Top 3 SEO Tips For CMS-Based Websites

Search Engine Optimization

SEO is important for most businesses as a source of sales leads or e-commerce revenue — often the most important. For any SEO campaign to succeed, the company website must be properly configured and maintained; if it isn’t, Google will not be able to read or understand the website’s content, and as a result won’t display its pages to search engine users. For all intents and purposes, the company will be invisible. 

To make your CMS website perform for SEO, pay special attention to these three areas.

1.  How to Resolve Technical SEO Issues

The very best way to keep a website functioning smoothly for SEO is to set up a Google Search Console account and use the site crawl errors report function. The purpose of this report is to alert you to any website issues that are preventing Google from reading and interpreting your website. These issues include duplicate content, site speed deficiencies, broken links and URL problems.

Once problems are identified, a competent Web developer familiar with your CMS platform should be able to make the necessary changes to resolve the errors. For open-source platforms such as WordPress and Drupal, there are plenty of outside support options if you lack the necessary expertise; for proprietary platforms, the development support options and procedures may be more complicated.

2. How to Create Rank-Worthy Content

To create rank-worthy content, focus on two things: the content, and how the content is organized on your website.

A. Content quality

For the content, Google looks for quality; it obviously wants to display great content to its organic search users when they conduct queries. What is quality? For Google and humans, it’s identical: quality means authoritative, relevant, coherent, useful, scannable and sharable. Many companies succeed in meeting these criteria by creating a solid content strategy, collecting technical inputs from internal subject matter experts, having skilled Web copywriters produce content, and then having skilled internal and external editors review the content before publication.

B. Content organization

In terms of content organization on the website, think primarily about navigation, keyword targeting and internal linking structure:

  • Navigation should intuitively — and as simply as possible — bucket products and services, and then put individual products and services in the proper hierarchy, so Google (and humans) can figure out which pages provide general information, detailed information, high-level product group information, granular product specifications, etc.

  • Strategically important keywords should be associated with a specific product and/or service page. Collectively, these pages are the ones you most want to be visible on Google, because they are tied to search terms that are the most popular and/or have the highest likelihood of producing conversions.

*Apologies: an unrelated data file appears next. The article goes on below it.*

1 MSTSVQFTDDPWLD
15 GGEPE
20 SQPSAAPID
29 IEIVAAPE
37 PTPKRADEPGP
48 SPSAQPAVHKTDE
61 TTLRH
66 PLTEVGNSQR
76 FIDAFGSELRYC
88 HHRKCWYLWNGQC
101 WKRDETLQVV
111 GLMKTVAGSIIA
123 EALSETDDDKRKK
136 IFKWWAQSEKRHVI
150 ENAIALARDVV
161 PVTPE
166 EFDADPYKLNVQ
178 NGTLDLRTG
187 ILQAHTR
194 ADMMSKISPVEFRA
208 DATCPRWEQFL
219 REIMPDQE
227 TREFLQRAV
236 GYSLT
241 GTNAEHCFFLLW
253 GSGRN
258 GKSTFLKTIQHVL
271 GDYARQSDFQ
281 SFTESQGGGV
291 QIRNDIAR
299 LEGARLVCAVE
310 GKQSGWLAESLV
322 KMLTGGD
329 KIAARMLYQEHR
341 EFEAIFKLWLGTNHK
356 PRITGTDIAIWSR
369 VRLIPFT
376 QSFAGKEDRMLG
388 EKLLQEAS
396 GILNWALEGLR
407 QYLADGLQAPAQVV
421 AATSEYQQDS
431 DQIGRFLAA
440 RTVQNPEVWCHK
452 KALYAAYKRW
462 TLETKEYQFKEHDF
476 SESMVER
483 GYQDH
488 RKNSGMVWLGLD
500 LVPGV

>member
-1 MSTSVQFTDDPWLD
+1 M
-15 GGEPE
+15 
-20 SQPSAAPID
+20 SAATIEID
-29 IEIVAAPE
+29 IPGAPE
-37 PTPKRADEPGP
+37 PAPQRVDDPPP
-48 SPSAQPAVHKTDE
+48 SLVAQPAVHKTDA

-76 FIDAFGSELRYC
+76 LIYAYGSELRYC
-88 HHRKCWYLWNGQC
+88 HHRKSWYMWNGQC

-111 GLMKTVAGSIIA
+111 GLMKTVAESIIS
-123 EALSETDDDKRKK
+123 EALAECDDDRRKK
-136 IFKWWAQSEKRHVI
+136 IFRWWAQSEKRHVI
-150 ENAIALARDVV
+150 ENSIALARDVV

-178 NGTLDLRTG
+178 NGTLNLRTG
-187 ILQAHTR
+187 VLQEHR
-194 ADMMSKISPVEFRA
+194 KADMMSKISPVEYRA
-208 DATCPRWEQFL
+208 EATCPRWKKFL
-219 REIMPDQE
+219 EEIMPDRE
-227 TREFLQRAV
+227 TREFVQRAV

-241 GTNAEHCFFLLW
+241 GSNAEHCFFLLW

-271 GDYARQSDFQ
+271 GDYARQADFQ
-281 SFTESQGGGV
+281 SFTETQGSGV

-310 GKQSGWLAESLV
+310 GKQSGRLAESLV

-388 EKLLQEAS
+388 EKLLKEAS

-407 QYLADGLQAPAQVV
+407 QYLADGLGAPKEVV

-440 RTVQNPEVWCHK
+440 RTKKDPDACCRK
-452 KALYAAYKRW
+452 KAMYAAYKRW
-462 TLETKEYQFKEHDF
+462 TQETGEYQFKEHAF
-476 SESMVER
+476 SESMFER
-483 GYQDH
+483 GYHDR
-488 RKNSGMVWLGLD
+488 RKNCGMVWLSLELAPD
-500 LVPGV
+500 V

• Internal linking structure should be organized to have the greatest number and most prominently displayed internal links pointing to the most important website pages from an SEO perspective — the pages mentioned in the bullet point just above, most likely. Emphasizing internal links this way gives Google (and again, humans) another cue that these linked-to pages are important.

3. Mobile-Friendly

Google is putting a lot of emphasis on mobile-friendliness in its organic search algorithm, and is certain to increase it. Mobile Internet usage now exceeds desktop usage, and the gap is widening. All other things being equal, mobile-friendly Web pages will outrank mobile-unfriendly pages on mobile searches, and mobile-unfriendly pages may incur ranking disadvantages even on desktop searches.

If your CMS has responsive templates, convert to one as quickly as possible. Responsive templates will adjust automatically for optimal viewing on desktop, mobile and tablet screens. If you don’t have responsive options, this presents a serious problem. Developing a second website for mobile users is certainly feasible, but is not as strong an option for SEO and creates all sorts of website and marketing management issues.

Converting to a responsive template may require a bit of effort, but it is a healthy exercise. Implementing a mobile-friendly website forces a company to simplify navigation, make content more scannable, and really think about how it is telling its story (because of all the vertical scrolling on mobile devices). In the end, the conversion will make your website more user-friendly and produce more leads and/or revenue.


These three tips are listed in order of priority. If your website is not functioning properly now for SEO, that is causing immediate problems. If your content and content structure needs cleaning, it should be cleaned up before trying to shift to a responsive template — you’ll be shifting the wrong information.

There are always exceptions, so think about your context. For instance, if your mobile website traffic is 80 percent of the total, you probably needed a mobile-friendly website yesterday. Or, if your content is already laid out properly, or if it lacks content, it wouldn’t hurt to go responsive and then expand the content on the new mobile template.

However you get there, once you get there, you’ll be in a great position for SEO.

Brad Shorr

Author Bio

Brad Shorr is the B2B Marketing Director at Straight North. They are an Internet marketing company in the Chicagoland area that offers SEO, PPC and web design services to businesses across the country. With Brad’s many years of writing experience, his articles have been featured on sites such as, Moz and Forbes.